Apparently it's not just unwary individuals that fall victim to online scammers. Even large corporations, it seems, can get suckered into parting with their money by devious phishers.
Case in point: Eden Prairie, MN.-based grocery chain Supervalu, which earlier this year got conned into depositing more than $10 million into two fraudulent bank accounts before recognizing the ruse. Details of the case are contained in court documents filed in connection with two forfeiture cases stemming from the incident.
According to federal court filings in the U.S. District Court for the District of Idaho, the fraudulent activity took place in late February and early March this year. In the court filings, Stephen Kilgroff, Supervalu's vice president of legal affairs, said that on February 26 and 28 the company received two separate e-mails, one purporting to be from an employee at American Greetings Corp. and the second from an employee at Frito-Lay, both company-approved vendors.
Both e-mails told Supervalu to send future payments for each vendor to new bank account numbers. In the case of the e-mail that purported to be from American Greetings Corp., Supervalu was advised to send payments to an HSBC account in Miami. The other e-mail advised Supervalu to send Frito-Lay payments to an account at First Security Bank in Rogers, Arkansas.
Between Feb 28 and March 3, Supervalu deposited just over $6.5 million via multiple wire-transfers to the HSBC account, thinking that it was sending the money to American Greetings Corp. Similarly, on March 2 it made eight separate wire-transfers to the bank in Arkansas, depositing a total of $3.6 million to an account it thought belonged to Frito-Lay.
In addition to the $6.5 million deposited by Supervalu into the HSBC account, an additional amount of $500,000 had been deposited into the same account by a second company, identified as "ROHM" on court documents. No information has been available concerning the second company, and it is not a party to subsequent litigation.
Around March 6, according to the filings made by Kilgroff, Supervalu discovered that it had been "induced" into making the transfers to the bogus accounts. Following the discovery of the fraud, Supervalu quickly notified the appropriate law enforcement authorities, who managed to recover nearly all of the money before it could be withdrawn from the accounts.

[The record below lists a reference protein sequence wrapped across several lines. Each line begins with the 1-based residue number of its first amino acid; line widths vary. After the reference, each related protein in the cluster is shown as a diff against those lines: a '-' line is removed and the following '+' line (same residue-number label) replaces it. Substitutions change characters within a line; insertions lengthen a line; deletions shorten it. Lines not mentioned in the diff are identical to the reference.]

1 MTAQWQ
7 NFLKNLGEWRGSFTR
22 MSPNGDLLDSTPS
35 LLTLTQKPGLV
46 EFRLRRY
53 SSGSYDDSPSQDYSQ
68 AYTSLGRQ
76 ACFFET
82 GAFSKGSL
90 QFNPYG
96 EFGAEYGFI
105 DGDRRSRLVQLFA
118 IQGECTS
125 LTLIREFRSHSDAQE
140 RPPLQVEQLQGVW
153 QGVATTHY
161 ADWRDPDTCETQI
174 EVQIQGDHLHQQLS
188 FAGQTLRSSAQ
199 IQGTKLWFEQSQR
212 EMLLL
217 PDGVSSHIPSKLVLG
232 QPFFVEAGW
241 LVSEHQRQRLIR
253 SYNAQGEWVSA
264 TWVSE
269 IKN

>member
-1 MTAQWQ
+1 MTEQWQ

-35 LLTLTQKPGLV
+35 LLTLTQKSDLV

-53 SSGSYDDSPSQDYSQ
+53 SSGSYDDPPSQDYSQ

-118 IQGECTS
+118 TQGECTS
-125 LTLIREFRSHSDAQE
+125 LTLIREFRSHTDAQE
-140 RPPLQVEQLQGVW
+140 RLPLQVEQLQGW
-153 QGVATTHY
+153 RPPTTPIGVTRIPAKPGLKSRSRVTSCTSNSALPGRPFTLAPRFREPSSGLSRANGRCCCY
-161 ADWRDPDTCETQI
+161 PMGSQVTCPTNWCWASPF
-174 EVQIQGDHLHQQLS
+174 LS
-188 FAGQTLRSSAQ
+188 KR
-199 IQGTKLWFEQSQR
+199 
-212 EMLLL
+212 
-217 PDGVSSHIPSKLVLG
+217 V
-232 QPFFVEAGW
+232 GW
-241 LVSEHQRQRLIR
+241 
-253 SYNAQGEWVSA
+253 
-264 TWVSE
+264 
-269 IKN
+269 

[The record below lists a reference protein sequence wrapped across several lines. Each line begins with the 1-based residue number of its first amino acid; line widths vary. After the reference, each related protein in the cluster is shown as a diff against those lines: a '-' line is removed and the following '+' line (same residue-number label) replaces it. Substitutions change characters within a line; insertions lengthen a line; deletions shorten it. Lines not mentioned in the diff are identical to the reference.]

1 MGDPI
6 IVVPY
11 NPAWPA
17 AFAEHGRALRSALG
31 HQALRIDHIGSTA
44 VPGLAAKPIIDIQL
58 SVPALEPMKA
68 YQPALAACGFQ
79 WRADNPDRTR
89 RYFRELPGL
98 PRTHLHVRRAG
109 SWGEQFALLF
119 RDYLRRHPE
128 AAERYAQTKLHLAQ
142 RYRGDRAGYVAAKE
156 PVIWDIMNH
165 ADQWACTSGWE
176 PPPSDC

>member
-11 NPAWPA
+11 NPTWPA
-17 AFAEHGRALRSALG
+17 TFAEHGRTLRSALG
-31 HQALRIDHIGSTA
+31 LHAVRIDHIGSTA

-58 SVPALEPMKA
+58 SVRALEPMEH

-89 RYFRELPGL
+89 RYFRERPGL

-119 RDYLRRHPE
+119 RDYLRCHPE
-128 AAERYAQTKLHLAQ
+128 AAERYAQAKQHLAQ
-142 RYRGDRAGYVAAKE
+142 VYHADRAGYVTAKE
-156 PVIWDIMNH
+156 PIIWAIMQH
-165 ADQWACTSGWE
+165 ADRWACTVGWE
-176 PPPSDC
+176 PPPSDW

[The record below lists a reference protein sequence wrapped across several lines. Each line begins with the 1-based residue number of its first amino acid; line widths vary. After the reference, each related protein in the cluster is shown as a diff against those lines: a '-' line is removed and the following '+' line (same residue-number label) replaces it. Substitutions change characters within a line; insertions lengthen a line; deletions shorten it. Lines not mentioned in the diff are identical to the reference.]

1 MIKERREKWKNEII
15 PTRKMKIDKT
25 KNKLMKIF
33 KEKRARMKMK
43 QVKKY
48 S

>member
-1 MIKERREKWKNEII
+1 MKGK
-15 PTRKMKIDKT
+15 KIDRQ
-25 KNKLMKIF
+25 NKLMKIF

The recovered money is now being claimed by Frito-Lay, American Greetings and Supervalu. In making the claim to the recovered money, Frito-Lay said that it believes the money belongs to Supervalu and said supported that company's claim to ownership of the misdirected funds.
"However to the extent there is any determination that the ownership of these funds changed from Albertsons/Supervalu [the Albertsons grocery chain was recently acquired by Supervalu] to Frito-Lay (as a result of the attempted transfer, the misdirection, or any other development) Frito-Lay makes this claim to these funds in the alternative and subject to any claim of ownership by Albertsons/Supervalu" the company said in an affidavit.
A federal judge is expected to rule sometime in November on which firm should receive the recovered funds.
A spokeswoman from Supervalu responded via e-mail to a request for comment. "As indicated by the forfeiture complaint filed by the U.S. Attorney's Office in Boise, Supervalu was the target of attempted financial fraud," spokeswoman Haley Meyer said. "Due to our internal controls and processes, we were able to quickly discover and report this to the FBI. As a result of the quick work of the Boise FBI Office and the U.S. Attorney, any funds lost are minimal."
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